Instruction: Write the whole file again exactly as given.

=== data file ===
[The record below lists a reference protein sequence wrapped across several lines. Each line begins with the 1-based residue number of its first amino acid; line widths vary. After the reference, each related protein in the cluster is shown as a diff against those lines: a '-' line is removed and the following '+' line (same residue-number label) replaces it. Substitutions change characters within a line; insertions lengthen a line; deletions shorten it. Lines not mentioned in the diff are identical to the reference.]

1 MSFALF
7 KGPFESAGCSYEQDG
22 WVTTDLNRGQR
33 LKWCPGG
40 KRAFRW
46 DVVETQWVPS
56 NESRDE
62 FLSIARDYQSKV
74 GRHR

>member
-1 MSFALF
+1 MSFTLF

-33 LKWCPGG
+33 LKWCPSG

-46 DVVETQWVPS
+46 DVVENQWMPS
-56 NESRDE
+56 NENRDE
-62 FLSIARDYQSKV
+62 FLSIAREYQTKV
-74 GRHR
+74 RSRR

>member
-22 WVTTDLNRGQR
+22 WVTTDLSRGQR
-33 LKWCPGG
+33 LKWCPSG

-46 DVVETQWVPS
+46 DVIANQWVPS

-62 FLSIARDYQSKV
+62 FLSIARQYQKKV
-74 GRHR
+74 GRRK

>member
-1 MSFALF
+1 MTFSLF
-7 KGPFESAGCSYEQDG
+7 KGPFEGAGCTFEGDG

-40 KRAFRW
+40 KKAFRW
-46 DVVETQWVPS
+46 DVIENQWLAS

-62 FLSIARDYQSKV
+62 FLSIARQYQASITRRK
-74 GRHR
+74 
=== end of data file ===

[The record below lists a reference protein sequence wrapped across several lines. Each line begins with the 1-based residue number of its first amino acid; line widths vary. After the reference, each related protein in the cluster is shown as a diff against those lines: a '-' line is removed and the following '+' line (same residue-number label) replaces it. Substitutions change characters within a line; insertions lengthen a line; deletions shorten it. Lines not mentioned in the diff are identical to the reference.]

1 MSFALF
7 KGPFESAGCSYEQDG
22 WVTTDLNRGQR
33 LKWCPGG
40 KRAFRW
46 DVVETQWVPS
56 NESRDE
62 FLSIARDYQSKV
74 GRHR

>member
-1 MSFALF
+1 MSFTLF

-33 LKWCPGG
+33 LKWCPSG

-46 DVVETQWVPS
+46 DVVENQWMPS
-56 NESRDE
+56 NENRDE
-62 FLSIARDYQSKV
+62 FLSIAREYQTKV
-74 GRHR
+74 RSRR

>member
-22 WVTTDLNRGQR
+22 WVTTDLSRGQR
-33 LKWCPGG
+33 LKWCPSG

-46 DVVETQWVPS
+46 DVIANQWVPS

-62 FLSIARDYQSKV
+62 FLSIARQYQKKV
-74 GRHR
+74 GRRK

>member
-1 MSFALF
+1 MTFSLF
-7 KGPFESAGCSYEQDG
+7 KGPFEGAGCTFEGDG

-40 KRAFRW
+40 KKAFRW
-46 DVVETQWVPS
+46 DVIENQWLAS

-62 FLSIARDYQSKV
+62 FLSIARQYQASITRRK
-74 GRHR
+74 